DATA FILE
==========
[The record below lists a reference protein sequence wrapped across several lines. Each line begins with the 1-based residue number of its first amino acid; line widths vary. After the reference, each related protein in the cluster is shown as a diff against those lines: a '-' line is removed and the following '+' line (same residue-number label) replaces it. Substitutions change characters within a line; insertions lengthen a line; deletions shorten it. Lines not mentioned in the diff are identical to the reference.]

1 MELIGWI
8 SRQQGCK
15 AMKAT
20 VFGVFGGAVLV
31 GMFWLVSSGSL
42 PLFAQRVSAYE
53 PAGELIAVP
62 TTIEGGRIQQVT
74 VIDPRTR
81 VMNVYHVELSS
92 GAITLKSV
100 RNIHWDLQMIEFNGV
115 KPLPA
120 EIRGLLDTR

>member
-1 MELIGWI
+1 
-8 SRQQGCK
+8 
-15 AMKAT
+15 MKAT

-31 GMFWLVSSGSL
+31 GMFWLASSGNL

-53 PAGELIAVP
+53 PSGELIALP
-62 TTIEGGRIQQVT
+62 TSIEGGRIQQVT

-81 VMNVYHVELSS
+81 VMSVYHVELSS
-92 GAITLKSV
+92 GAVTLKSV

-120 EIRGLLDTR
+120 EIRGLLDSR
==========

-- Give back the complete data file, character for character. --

[The record below lists a reference protein sequence wrapped across several lines. Each line begins with the 1-based residue number of its first amino acid; line widths vary. After the reference, each related protein in the cluster is shown as a diff against those lines: a '-' line is removed and the following '+' line (same residue-number label) replaces it. Substitutions change characters within a line; insertions lengthen a line; deletions shorten it. Lines not mentioned in the diff are identical to the reference.]

1 MELIGWI
8 SRQQGCK
15 AMKAT
20 VFGVFGGAVLV
31 GMFWLVSSGSL
42 PLFAQRVSAYE
53 PAGELIAVP
62 TTIEGGRIQQVT
74 VIDPRTR
81 VMNVYHVELSS
92 GAITLKSV
100 RNIHWDLQMIEFNGV
115 KPLPA
120 EIRGLLDTR

>member
-1 MELIGWI
+1 
-8 SRQQGCK
+8 
-15 AMKAT
+15 MKAT

-31 GMFWLVSSGSL
+31 GMFWLASSGNL

-53 PAGELIAVP
+53 PSGELIALP
-62 TTIEGGRIQQVT
+62 TSIEGGRIQQVT

-81 VMNVYHVELSS
+81 VMSVYHVELSS
-92 GAITLKSV
+92 GAVTLKSV

-120 EIRGLLDTR
+120 EIRGLLDSR